Magnesium and Brain Health
Magnesium, Energy, and The Brain
Magnesium plays significant roles within many of the body’s tissues and organs, including the brain. One reason for its key role in brain health is the important part magnesium plays in energy production. The brain uses a disproportionate amount of energy. A study by M.E. Raichle published in Trends in Cognitive Sciences demonstrated that in the average human adult, the brain represents only about 2 percent of the body weight. However, the brain consumes a whopping 20 percent of the overall energy consumed by the body.
Adenosine triphosphate (ATP) is the energy currency of the body. But, for it to be biologically active, ATP must be bound to a magnesium ion, generally to one of the phosphate groups. Recent studies also show that if magnesium cannot get into the mitochondria – the powerhouses of cells, energy production is impaired and does not function optimally. In the brain, this might mean that energy production is not optimal and, subsequently, may have an impact on cognition.
Other researchers in a review article documented that magnesium enhances the activity of three important enzymes involved in energy production. Several of these enzymes are stimulated directly by a Magnesium-isocitrate complex and by free magnesium ions.
Ensuring that the brain has the magnesium, calories and other nutrients required for ATP production and conversion will help to optimize cognitive and other biological processes that rely upon that energy.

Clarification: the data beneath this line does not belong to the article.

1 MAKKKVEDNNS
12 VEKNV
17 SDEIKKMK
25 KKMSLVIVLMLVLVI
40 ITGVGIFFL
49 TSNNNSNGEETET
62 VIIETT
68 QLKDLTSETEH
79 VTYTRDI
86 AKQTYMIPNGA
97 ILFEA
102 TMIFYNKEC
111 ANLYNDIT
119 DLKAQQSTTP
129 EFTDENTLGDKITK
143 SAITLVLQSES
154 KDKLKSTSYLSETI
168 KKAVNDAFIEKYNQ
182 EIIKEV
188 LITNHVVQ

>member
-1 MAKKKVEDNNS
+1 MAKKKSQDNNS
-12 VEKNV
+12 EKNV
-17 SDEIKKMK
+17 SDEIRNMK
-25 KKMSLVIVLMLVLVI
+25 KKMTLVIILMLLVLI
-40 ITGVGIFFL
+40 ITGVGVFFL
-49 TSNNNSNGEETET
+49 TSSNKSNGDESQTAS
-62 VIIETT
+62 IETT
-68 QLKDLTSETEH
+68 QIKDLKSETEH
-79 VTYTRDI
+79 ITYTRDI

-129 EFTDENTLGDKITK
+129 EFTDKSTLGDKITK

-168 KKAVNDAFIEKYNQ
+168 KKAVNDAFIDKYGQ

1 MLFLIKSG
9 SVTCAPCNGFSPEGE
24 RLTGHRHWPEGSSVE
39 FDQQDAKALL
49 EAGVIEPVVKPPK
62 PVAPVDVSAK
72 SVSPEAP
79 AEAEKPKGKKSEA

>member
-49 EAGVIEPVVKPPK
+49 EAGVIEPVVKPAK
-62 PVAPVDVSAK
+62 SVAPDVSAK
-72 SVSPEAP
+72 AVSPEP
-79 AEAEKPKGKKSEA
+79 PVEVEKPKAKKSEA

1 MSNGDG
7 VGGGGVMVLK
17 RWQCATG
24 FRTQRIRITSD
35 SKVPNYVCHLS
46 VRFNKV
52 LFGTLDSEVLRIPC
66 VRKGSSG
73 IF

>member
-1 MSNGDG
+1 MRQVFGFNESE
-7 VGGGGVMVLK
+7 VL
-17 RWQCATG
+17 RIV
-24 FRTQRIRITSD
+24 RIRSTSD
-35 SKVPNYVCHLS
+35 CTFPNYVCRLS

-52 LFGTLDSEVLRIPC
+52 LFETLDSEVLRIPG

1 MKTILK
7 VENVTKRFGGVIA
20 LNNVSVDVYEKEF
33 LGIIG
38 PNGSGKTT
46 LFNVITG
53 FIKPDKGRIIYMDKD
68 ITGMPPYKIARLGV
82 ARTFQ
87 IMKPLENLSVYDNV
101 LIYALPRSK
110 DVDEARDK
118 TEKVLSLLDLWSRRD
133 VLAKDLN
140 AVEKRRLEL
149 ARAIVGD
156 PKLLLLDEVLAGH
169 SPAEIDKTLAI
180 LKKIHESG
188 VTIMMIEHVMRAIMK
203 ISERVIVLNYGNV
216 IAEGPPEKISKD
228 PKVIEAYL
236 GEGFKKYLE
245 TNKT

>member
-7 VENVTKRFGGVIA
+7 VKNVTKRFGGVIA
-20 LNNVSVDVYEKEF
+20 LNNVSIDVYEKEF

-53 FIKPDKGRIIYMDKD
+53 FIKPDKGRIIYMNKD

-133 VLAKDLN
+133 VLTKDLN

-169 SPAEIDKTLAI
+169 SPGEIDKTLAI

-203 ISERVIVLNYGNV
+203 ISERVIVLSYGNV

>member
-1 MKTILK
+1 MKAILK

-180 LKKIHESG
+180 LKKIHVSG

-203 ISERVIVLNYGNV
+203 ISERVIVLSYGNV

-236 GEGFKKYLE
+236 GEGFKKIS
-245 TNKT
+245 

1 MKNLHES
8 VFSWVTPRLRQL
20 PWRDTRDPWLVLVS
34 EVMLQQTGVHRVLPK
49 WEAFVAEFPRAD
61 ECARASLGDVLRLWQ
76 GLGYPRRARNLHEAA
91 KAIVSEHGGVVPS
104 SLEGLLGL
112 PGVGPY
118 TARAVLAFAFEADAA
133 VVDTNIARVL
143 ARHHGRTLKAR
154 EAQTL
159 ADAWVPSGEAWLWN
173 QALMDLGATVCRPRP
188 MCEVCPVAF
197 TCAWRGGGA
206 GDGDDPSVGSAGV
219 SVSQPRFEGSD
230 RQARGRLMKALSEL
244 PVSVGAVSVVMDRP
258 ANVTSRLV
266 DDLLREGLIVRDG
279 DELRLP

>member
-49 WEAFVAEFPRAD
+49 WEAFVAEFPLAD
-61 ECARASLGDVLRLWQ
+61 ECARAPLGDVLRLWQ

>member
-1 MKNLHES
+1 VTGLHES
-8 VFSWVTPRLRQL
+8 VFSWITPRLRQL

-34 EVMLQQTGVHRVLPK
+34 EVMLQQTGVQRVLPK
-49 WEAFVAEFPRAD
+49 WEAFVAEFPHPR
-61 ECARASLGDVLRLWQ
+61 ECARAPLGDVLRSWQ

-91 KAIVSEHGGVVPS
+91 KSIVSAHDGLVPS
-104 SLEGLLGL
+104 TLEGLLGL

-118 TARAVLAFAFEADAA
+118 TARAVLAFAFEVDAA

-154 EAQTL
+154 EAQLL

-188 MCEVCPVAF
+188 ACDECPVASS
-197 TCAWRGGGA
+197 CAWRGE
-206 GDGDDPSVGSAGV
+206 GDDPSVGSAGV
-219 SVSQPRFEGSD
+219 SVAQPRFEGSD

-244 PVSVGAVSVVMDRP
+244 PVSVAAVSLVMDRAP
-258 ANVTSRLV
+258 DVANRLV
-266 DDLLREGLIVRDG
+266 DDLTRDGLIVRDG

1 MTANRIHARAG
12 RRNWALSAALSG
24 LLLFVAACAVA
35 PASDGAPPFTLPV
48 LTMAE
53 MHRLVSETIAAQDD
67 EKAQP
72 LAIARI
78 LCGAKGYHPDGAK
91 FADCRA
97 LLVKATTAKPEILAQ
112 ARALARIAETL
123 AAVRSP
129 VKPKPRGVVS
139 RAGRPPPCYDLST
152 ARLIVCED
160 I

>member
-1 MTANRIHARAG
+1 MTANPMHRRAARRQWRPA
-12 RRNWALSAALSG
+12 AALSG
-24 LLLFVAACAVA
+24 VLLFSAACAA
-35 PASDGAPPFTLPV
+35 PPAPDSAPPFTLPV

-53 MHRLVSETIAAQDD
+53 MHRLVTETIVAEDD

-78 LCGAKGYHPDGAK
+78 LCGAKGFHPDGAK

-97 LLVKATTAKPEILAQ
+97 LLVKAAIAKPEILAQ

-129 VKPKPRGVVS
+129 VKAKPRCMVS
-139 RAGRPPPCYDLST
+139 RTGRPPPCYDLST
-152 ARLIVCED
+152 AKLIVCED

Unfortunately, according to research published in Advances in Nutrition, only about 50 percent of the United States population consumes the daily requirement of magnesium from their diets. This research also stated that the 2015 Dietary Guidelines Advisory Committee characterized magnesium as a “shortfall nutrient of public health concern”. This dietary inadequacy is not limited to the United States. For example, a study published in Nutrients reported that 72 percent of the Spanish population did not meet the EFSA-recommended intake of magnesium from their diets.
If insufficient amounts of magnesium are found in the diet, a dietary supplement containing magnesium may be warranted to help support normal brain health. Magnesium bisglycinate chelate is highly bioavailable. There are many studies that demonstrate its bioavailability through various stages in the body. This highly bioavailable source of supplementary magnesium can help provide adequate nutrition to support the health of the brain.
Magnesium and Neuron Activity
Recent research on magnesium suggests that there might be additional roles for magnesium in the brain that are not necessarily associated with energy production. In 2017, an online publication called Nurturing the Brain published a report about the functions of magnesium in the brain. According to this review, magnesium is a regulator of neurotransmitter signaling in the brain and is key to the main neurotransmitters – glutamate and GABA. Also, through its regulation of the activity of calcium channels, magnesium contributes to the maintenance of adequate calcium in brain cells. Through these roles, magnesium is important to neuronal processes.
Magnesium’s involvement in the mechanics of synaptic transmissions and neuronal plasticity results in its impact on learning and memory. Increased levels of magnesium in the brain have been shown to promote multiple mechanisms of synaptic plasticity that can enhance different forms of learning and memory. Synaptic plasticity is a process that strengthens synaptic transmission. Strengthening synaptic plasticity can help delay age-related cognitive decline.